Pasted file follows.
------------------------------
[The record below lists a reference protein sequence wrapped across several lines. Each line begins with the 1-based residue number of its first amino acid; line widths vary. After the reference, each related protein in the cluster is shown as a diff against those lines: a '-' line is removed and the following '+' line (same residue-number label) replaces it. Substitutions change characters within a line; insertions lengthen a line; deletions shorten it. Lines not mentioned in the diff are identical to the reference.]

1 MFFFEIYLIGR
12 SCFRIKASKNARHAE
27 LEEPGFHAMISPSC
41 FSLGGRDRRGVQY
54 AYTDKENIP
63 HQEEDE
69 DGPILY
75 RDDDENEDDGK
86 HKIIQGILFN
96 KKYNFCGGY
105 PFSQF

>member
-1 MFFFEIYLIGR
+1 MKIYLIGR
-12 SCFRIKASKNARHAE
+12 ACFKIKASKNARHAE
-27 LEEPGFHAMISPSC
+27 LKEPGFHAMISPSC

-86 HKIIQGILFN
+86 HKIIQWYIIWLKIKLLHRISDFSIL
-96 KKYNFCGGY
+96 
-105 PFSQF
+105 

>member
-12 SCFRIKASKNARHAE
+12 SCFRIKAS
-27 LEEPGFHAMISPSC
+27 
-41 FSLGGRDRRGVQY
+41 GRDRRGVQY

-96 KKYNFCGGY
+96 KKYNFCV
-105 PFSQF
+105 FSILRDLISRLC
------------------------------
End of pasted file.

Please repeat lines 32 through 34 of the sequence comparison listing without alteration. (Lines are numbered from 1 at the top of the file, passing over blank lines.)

+41 GRDRRGVQY

-96 KKYNFCGGY
+96 KKYNFCV